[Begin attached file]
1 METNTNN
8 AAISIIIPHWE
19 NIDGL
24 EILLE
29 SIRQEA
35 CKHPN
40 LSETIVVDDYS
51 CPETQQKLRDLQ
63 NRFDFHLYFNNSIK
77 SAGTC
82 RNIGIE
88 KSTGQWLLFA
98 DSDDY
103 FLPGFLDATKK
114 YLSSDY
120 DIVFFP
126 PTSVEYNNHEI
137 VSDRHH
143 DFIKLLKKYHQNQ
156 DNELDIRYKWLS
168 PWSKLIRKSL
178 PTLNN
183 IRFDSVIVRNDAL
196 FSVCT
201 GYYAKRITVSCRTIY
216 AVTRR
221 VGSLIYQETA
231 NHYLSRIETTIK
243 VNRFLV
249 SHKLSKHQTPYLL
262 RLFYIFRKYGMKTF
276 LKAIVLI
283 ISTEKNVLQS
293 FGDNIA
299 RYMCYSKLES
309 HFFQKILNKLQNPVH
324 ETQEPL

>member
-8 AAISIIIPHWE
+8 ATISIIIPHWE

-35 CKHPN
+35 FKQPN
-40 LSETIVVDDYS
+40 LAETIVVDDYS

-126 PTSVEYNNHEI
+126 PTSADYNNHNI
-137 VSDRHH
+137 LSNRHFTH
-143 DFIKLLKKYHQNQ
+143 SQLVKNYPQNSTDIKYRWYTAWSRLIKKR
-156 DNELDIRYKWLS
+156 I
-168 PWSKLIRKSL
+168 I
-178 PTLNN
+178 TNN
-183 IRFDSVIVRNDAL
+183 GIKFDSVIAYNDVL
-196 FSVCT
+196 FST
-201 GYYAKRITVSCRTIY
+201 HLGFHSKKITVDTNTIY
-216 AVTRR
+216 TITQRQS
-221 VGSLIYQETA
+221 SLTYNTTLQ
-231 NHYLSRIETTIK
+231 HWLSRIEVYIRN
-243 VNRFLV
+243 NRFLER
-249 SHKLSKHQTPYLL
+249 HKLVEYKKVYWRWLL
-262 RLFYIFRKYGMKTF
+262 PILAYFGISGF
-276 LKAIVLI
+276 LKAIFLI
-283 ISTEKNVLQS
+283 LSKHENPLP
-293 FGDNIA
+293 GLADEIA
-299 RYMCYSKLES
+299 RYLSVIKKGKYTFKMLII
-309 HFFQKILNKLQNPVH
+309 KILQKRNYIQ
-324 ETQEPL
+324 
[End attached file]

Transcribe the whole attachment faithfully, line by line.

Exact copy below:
1 METNTNN
8 AAISIIIPHWE
19 NIDGL
24 EILLE
29 SIRQEA
35 CKHPN
40 LSETIVVDDYS
51 CPETQQKLRDLQ
63 NRFDFHLYFNNSIK
77 SAGTC
82 RNIGIE
88 KSTGQWLLFA
98 DSDDY
103 FLPGFLDATKK
114 YLSSDY
120 DIVFFP
126 PTSVEYNNHEI
137 VSDRHH
143 DFIKLLKKYHQNQ
156 DNELDIRYKWLS
168 PWSKLIRKSL
178 PTLNN
183 IRFDSVIVRNDAL
196 FSVCT
201 GYYAKRITVSCRTIY
216 AVTRR
221 VGSLIYQETA
231 NHYLSRIETTIK
243 VNRFLV
249 SHKLSKHQTPYLL
262 RLFYIFRKYGMKTF
276 LKAIVLI
283 ISTEKNVLQS
293 FGDNIA
299 RYMCYSKLES
309 HFFQKILNKLQNPVH
324 ETQEPL

>member
-8 AAISIIIPHWE
+8 ATISIIIPHWE

-35 CKHPN
+35 FKQPN
-40 LSETIVVDDYS
+40 LAETIVVDDYS

-126 PTSVEYNNHEI
+126 PTSADYNNHNI
-137 VSDRHH
+137 LSNRHFTH
-143 DFIKLLKKYHQNQ
+143 SQLVKNYPQNSTDIKYRWYTAWSRLIKKR
-156 DNELDIRYKWLS
+156 I
-168 PWSKLIRKSL
+168 I
-178 PTLNN
+178 TNN
-183 IRFDSVIVRNDAL
+183 GIKFDSVIAYNDVL
-196 FSVCT
+196 FST
-201 GYYAKRITVSCRTIY
+201 HLGFHSKKITVDTNTIY
-216 AVTRR
+216 TITQRQS
-221 VGSLIYQETA
+221 SLTYNTTLQ
-231 NHYLSRIETTIK
+231 HWLSRIEVYIRN
-243 VNRFLV
+243 NRFLER
-249 SHKLSKHQTPYLL
+249 HKLVEYKKVYWRWLL
-262 RLFYIFRKYGMKTF
+262 PILAYFGISGF
-276 LKAIVLI
+276 LKAIFLI
-283 ISTEKNVLQS
+283 LSKHENPLP
-293 FGDNIA
+293 GLADEIA
-299 RYMCYSKLES
+299 RYLSVIKKGKYTFKMLII
-309 HFFQKILNKLQNPVH
+309 KILQKRNYIQ
-324 ETQEPL
+324 